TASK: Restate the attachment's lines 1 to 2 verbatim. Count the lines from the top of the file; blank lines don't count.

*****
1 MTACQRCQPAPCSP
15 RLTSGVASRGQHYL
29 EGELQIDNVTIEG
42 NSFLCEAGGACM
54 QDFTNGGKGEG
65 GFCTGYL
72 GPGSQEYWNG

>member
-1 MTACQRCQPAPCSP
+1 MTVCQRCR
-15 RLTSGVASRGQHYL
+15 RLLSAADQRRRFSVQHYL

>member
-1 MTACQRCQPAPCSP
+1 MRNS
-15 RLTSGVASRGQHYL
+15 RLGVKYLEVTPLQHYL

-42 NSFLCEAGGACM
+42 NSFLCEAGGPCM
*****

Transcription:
1 MTACQRCQPAPCSP
15 RLTSGVASRGQHYL